Most games fit into specific genres, and can normally be compared to other specific games or styles. Passpartout: Starving Artist is not one of those games, and instead the concept is just as creative as the gameplay itself. You play as an aspiring artist in France who needs to define his own artistic integrity, and at the same time make enough money to continue to paint. Monthly bills come in, so you need to sell some of your paintings, and if you sell enough, you can move on to fancier galleries with potentially richer clientele.
The game begins in the alleyway without any real guide beyond the core interface elements. It’s up to you to draw whatever you would like, and experiment to try to find out what others would like to fund your growth as an artist. It’s such a change of pace game, especially since it’s not always clear why any particular piece sells allowing for true experimentation. You don’t have to be artistically inclined to enjoy Passpartout, and you can make funds in the game if you just take your time. Try out a multi colored spray paint backdrop, test out using different find pen color combinations, and even explore abstract works. There are no bounds, and you never know what will strike the right chord with a particular customer.
Play as a starving artist in this simulation game that lets you paint and sell your own art.
Passpartout can be frustrating at times as potential customers will give you generic negative feedback, like this painting lacks art, or this piece is too minimalistic or too complex. You have to roll with the punches, and try again, or even wait it out as it just takes one customer to make a sale. The most interesting aspect of the game is the unknown backend that goes into judging your art. It’s unclear how the developers are coding the customers to like or dislike your art. Is there image recognition, a value in time that goes into creating a piece, is it the use of different colors and tools? There are no answers for the player, so you just paint what you like and hope for the best with variety seeming to be the best strategy. It’s such a creative game idea that allows your creative juices to run wild, and take as much from the game as you put into it.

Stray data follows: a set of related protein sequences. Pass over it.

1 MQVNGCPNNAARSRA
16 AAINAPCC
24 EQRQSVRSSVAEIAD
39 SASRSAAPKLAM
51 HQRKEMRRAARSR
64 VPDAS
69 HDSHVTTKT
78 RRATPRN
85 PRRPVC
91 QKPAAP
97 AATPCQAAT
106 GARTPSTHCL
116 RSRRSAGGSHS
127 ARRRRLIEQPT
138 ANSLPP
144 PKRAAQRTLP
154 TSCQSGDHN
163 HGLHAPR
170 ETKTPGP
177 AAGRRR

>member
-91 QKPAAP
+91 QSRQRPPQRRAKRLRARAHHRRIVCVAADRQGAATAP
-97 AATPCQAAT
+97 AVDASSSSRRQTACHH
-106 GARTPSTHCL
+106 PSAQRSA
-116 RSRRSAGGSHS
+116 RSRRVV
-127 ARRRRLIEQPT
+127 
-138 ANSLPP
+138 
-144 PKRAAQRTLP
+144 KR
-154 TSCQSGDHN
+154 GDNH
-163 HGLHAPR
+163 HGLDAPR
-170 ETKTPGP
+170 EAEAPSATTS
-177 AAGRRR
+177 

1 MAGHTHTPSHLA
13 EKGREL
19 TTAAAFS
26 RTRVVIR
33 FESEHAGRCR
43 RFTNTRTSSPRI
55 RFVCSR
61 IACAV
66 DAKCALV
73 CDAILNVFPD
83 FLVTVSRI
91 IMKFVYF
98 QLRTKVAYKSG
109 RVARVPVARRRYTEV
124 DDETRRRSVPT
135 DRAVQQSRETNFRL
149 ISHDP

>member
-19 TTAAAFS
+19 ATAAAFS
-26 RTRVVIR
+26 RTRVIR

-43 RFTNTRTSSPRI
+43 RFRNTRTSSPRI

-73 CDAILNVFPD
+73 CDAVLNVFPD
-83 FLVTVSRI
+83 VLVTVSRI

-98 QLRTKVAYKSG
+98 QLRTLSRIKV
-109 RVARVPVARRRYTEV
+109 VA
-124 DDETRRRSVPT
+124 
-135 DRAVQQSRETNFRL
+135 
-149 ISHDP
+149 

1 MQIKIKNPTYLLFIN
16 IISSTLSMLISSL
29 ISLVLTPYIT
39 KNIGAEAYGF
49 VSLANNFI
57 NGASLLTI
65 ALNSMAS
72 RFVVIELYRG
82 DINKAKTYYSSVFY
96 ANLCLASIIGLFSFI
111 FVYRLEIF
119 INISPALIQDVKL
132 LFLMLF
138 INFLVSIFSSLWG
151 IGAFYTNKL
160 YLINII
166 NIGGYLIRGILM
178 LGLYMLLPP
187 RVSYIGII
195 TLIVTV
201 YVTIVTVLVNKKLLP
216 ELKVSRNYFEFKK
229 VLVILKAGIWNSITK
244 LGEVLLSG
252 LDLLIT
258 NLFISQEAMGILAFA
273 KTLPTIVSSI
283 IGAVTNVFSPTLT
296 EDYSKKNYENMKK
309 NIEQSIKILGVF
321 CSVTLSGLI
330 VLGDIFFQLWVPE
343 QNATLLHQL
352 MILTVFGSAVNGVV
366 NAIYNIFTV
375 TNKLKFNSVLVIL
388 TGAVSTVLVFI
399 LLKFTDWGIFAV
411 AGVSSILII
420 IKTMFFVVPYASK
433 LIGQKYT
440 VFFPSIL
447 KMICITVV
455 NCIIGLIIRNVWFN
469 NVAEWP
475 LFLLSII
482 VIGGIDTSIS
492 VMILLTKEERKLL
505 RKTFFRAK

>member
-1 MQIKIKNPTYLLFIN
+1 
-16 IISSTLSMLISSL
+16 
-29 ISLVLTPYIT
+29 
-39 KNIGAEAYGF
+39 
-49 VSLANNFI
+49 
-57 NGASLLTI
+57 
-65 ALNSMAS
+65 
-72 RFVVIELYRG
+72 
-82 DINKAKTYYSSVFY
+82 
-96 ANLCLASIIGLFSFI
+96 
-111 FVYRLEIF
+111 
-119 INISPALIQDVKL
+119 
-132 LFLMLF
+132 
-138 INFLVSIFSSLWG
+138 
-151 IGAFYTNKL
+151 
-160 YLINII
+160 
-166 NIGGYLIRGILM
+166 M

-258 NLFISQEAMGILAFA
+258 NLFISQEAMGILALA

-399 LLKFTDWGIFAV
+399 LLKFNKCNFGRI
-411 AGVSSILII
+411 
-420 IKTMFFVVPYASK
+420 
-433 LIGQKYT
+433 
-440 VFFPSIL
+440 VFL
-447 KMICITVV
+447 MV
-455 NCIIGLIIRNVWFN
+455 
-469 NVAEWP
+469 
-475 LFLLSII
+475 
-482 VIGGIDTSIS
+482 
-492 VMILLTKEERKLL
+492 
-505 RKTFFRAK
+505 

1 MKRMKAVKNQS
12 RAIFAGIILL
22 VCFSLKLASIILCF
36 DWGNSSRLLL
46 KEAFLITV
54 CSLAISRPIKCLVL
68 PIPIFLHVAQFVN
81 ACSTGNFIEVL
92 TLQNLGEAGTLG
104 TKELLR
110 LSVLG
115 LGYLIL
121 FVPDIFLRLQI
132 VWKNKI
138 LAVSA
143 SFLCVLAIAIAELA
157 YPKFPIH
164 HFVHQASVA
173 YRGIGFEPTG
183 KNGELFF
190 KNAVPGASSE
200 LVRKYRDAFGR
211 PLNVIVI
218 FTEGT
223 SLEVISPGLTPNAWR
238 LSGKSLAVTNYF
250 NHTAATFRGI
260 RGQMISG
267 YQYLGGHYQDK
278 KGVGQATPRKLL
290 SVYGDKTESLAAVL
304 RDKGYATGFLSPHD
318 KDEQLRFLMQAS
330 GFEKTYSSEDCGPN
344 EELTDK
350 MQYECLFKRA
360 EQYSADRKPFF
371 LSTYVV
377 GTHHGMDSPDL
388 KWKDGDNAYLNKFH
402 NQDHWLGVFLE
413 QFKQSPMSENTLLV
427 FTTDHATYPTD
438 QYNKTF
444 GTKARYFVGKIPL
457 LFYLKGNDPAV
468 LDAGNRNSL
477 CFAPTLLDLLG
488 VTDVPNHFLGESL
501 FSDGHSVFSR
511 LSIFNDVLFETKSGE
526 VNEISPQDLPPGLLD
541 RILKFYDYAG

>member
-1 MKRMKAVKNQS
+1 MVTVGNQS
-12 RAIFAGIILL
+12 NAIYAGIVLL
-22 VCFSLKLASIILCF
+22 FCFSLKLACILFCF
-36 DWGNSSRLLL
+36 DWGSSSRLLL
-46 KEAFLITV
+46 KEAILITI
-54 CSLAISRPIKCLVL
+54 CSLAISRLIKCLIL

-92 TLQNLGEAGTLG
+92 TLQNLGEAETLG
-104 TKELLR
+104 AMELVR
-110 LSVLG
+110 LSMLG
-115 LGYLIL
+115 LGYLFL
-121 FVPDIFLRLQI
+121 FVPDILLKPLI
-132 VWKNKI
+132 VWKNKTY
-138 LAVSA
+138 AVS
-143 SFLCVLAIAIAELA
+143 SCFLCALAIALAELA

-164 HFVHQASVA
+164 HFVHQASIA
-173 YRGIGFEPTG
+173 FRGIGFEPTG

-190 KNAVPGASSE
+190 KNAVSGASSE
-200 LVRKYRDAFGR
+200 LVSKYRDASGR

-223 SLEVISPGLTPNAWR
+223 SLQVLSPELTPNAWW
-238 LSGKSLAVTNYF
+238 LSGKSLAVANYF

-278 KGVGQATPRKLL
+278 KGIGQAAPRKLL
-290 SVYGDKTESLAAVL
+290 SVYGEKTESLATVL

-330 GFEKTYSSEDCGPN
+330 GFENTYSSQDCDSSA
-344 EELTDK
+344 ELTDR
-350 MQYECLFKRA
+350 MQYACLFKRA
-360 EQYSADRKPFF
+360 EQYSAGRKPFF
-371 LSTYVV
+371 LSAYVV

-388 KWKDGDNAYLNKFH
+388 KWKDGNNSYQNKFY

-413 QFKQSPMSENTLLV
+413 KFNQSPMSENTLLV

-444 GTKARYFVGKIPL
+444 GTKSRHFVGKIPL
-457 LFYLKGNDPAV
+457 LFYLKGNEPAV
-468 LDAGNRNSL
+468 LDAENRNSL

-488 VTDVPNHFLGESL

Passpartout: Starving Artist is a throughly intriguing and engaging experience that is a welcome addition to iOS. The game is a port from Steam, and it seems fit even better as you can draw with your finger. The one omission is Apple Pencil support.